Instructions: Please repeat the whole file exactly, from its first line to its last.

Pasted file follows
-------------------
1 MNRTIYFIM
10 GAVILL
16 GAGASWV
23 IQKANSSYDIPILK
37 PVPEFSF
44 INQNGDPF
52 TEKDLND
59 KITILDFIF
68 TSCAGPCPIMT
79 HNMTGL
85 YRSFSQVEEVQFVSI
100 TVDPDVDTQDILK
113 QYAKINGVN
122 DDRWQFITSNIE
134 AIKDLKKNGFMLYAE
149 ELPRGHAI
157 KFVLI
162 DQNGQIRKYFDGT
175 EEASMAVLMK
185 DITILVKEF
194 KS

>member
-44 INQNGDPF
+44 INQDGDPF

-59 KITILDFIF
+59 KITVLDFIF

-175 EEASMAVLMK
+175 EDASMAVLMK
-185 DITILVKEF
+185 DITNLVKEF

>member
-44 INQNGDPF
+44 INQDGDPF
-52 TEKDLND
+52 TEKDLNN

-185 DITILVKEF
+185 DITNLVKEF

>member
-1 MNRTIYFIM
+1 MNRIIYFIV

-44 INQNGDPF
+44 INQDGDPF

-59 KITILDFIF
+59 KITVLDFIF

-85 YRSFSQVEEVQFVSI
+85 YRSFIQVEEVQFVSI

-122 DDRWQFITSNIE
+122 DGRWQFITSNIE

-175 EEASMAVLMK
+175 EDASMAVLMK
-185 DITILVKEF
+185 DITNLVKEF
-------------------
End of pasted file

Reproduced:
1 MNRTIYFIM
10 GAVILL
16 GAGASWV
23 IQKANSSYDIPILK
37 PVPEFSF
44 INQNGDPF
52 TEKDLND
59 KITILDFIF
68 TSCAGPCPIMT
79 HNMTGL
85 YRSFSQVEEVQFVSI
100 TVDPDVDTQDILK
113 QYAKINGVN
122 DDRWQFITSNIE
134 AIKDLKKNGFMLYAE
149 ELPRGHAI
157 KFVLI
162 DQNGQIRKYFDGT
175 EEASMAVLMK
185 DITILVKEF
194 KS

>member
-44 INQNGDPF
+44 INQDGDPF

-59 KITILDFIF
+59 KITVLDFIF

-175 EEASMAVLMK
+175 EDASMAVLMK
-185 DITILVKEF
+185 DITNLVKEF

>member
-44 INQNGDPF
+44 INQDGDPF
-52 TEKDLND
+52 TEKDLNN

-185 DITILVKEF
+185 DITNLVKEF

>member
-1 MNRTIYFIM
+1 MNRIIYFIV

-44 INQNGDPF
+44 INQDGDPF

-59 KITILDFIF
+59 KITVLDFIF

-85 YRSFSQVEEVQFVSI
+85 YRSFIQVEEVQFVSI

-122 DDRWQFITSNIE
+122 DGRWQFITSNIE

-175 EEASMAVLMK
+175 EDASMAVLMK
-185 DITILVKEF
+185 DITNLVKEF